The First African American Basic Researcher at MD Anderson

Title

The First African American Basic Researcher at MD Anderson

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Identifier

JonesL_01_20140115-Final_Clip01

Publication Date

1-15-2014

Publisher

The Making Cancer History® Voices Oral History Collection, The University of Texas MD Anderson Cancer Center

City

Houston, Texas

Creative Commons License

Creative Commons Attribution-Noncommercial-No Derivative Works 3.0 License
This work is licensed under a Creative Commons Attribution-Noncommercial-No Derivative Works 3.0 License.

Transcript

Tacey Ann Rosolowski, PhD

Mm-hmm. You were the first African American hired in the basic sciences?

Lovell Jones, PhD

Mm-hmm.

Tacey Ann Rosolowski, PhD

Tell me about the environment for those of us who would consider ourselves diverse.

Lovell Jones, PhD

I think because I was brought in with auspices of LeMaistre, it put a bubble, to some extent, over me. A lot of people didn’t believe I was an ethnic minority because Anderson doesn’t hire ethnic minorities in those positions. I remember Lou Rodriguez [phonetic], who was Hispanic, actually is from Spain but listed as an Hispanic on the registry here, I joked with him, I said I used to have very good relations with the janitorial staff at Berkeley and UC San Francisco. I could go anywhere, get keys to anything. When I was a graduate student, I could get keys to the library and knew what the alarm systems were. They told me the codes and the keys so I could go study, because they knew I had a child and those responsibilities, and so I could come in different hours, and as long as I left it the way I found it, it was fine. I joked, one night I was in the library—the way of getting into the old library at Berkeley was to go through the herbarium and take an elevator down into the middle, and one night I took the elevator and opened the door, and there was a campus policeman standing in front of me. And I put my key back in. I said, “Oh, I forgot my mop.” (laughter) Because you weren’t supposed to be in there at that time.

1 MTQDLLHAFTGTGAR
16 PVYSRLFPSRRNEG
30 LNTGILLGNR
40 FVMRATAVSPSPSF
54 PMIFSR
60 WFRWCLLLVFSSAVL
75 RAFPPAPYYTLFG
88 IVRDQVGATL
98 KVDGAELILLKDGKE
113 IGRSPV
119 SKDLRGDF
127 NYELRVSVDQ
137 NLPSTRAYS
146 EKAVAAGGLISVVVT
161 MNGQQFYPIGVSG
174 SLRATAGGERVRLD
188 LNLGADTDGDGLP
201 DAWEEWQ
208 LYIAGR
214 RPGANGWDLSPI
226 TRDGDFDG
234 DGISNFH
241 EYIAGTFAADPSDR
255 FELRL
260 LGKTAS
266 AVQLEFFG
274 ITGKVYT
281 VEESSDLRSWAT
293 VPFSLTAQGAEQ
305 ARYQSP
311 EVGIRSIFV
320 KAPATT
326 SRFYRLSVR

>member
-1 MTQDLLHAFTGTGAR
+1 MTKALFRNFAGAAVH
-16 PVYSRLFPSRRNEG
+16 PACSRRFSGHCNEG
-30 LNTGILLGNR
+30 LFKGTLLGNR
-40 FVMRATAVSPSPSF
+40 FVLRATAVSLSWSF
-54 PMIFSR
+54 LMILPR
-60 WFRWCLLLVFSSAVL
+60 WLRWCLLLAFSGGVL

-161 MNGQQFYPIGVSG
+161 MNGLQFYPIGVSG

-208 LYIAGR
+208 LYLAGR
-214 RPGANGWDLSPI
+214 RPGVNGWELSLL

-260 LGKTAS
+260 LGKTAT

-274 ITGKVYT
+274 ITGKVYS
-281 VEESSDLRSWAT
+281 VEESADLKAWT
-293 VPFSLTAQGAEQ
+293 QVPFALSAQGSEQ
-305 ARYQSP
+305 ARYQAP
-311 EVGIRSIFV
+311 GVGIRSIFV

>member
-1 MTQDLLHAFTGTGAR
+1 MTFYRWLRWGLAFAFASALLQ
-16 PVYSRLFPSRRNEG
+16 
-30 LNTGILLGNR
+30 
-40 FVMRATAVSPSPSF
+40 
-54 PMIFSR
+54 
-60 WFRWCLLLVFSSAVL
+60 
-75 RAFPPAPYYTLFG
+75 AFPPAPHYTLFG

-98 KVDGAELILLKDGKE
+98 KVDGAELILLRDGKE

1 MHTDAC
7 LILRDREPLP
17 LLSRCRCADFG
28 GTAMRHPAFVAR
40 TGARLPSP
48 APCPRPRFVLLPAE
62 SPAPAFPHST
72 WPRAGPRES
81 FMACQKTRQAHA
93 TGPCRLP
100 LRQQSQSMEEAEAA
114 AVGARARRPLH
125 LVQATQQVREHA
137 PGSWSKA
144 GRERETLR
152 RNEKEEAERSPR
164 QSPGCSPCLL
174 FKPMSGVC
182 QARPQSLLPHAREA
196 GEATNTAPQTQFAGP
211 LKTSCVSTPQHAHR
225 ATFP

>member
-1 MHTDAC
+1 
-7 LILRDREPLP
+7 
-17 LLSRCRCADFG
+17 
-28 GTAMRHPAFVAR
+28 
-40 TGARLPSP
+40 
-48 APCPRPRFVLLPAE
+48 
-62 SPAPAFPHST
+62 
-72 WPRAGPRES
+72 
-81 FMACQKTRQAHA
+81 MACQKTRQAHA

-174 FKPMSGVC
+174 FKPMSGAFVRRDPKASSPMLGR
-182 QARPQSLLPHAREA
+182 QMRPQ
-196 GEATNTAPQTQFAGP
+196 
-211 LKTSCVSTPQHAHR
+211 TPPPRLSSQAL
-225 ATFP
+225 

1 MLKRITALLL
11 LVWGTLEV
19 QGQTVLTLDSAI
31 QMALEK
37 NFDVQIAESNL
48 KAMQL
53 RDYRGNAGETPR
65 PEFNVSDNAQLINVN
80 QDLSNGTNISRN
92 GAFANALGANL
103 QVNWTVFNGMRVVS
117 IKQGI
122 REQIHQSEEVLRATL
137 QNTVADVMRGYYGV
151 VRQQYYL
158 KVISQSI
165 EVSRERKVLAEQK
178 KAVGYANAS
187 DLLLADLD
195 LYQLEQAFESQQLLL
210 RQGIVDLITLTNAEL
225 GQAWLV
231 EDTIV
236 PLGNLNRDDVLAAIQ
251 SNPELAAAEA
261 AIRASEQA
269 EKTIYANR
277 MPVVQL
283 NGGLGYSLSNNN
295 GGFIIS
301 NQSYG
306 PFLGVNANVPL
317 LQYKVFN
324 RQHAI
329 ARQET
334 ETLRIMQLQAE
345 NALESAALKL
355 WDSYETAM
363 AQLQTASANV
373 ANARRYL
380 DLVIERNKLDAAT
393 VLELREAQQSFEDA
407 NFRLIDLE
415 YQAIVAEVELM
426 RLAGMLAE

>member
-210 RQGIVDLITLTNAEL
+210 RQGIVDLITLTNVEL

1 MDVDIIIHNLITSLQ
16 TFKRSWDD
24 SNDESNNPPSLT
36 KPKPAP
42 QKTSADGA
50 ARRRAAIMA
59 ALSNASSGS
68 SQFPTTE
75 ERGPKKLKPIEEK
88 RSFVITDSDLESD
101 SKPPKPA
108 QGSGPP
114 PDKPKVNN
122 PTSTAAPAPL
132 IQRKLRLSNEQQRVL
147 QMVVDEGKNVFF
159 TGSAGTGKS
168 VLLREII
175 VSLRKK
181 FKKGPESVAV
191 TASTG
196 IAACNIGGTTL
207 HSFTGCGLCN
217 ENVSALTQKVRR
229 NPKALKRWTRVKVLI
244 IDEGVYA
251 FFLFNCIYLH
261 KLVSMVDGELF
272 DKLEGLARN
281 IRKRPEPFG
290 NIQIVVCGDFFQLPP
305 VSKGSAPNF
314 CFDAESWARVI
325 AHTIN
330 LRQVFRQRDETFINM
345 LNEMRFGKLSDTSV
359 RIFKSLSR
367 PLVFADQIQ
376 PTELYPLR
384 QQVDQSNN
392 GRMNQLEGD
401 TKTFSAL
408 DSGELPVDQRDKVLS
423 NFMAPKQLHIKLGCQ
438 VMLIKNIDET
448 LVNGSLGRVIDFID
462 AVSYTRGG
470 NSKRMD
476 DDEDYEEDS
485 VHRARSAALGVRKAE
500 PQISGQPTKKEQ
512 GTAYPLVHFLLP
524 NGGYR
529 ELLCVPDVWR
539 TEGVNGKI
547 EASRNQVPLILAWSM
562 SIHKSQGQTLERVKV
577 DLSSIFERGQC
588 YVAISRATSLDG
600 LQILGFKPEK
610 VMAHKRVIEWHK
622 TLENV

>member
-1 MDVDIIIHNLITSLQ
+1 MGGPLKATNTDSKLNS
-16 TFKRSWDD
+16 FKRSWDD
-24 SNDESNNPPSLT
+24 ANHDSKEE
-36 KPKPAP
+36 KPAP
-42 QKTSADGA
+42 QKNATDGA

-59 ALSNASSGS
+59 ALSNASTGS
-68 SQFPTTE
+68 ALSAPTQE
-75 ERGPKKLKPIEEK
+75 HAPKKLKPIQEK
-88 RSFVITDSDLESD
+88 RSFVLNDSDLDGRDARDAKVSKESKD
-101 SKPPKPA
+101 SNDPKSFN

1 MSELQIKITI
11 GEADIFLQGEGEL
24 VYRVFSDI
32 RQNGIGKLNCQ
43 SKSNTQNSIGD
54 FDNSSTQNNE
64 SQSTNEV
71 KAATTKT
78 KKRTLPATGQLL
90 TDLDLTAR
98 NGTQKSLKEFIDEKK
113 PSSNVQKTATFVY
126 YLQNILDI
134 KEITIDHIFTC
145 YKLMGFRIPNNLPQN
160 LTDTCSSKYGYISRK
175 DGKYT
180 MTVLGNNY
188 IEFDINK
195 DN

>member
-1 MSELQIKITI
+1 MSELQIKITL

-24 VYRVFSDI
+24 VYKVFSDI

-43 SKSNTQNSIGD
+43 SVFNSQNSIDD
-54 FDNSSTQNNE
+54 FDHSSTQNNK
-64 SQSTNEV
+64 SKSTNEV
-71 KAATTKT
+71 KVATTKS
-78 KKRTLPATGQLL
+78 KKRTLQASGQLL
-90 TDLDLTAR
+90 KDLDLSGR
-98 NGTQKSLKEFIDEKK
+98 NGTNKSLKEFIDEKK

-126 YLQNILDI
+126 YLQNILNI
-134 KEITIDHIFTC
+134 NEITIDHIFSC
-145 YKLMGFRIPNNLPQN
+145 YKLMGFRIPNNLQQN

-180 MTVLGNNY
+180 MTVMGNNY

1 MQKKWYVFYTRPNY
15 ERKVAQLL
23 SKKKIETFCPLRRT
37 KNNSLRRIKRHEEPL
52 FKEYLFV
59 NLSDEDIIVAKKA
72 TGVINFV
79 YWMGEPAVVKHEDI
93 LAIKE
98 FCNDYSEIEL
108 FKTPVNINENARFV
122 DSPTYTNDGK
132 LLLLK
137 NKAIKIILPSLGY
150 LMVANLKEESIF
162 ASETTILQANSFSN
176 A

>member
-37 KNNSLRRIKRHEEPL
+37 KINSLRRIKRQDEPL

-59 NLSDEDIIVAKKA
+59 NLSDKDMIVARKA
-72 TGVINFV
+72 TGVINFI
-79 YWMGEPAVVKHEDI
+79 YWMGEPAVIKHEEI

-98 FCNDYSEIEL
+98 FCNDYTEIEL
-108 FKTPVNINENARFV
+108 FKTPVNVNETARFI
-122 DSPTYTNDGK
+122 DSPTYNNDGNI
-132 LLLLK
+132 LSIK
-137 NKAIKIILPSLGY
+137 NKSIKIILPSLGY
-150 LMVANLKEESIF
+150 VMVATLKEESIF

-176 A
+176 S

Tacey Ann Rosolowski, PhD

Oh, god. (laughs)

Lovell Jones, PhD

And went back up. Nothing came out of it. (laughter) So you can use it sometimes, but anyway.

But for the first year I was here, I could never get close to the janitorial staff. They were just—and Lou said to me one day when we were at lunch, and I said, “How do you do it? Do you buy them liquor? What do you do? Presents?”

He said, “It won’t work for you.”

I said, “What do you mean, it won’t work for me?”

He says, “You’re a war baby.”

Tacey Ann Rosolowski, PhD

Huh. What does that mean?

Lovell Jones, PhD

I said, “A war baby?”

He says, “Yeah, you’re not black. You’re foreign. You’re just trying to pass yourself off as black.”